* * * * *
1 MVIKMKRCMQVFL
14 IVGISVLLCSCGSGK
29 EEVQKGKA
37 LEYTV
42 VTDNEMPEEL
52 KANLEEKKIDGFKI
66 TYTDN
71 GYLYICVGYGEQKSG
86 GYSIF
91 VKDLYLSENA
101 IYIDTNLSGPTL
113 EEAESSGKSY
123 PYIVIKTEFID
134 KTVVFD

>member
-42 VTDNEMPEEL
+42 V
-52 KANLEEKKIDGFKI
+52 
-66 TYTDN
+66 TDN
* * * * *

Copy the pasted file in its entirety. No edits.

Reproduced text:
1 MVIKMKRCMQVFL
14 IVGISVLLCSCGSGK
29 EEVQKGKA
37 LEYTV
42 VTDNEMPEEL
52 KANLEEKKIDGFKI
66 TYTDN
71 GYLYICVGYGEQKSG
86 GYSIF
91 VKDLYLSENA
101 IYIDTNLSGPTL
113 EEAESSGKSY
123 PYIVIKTEFID
134 KTVVFD

>member
-42 VTDNEMPEEL
+42 V
-52 KANLEEKKIDGFKI
+52 
-66 TYTDN
+66 TDN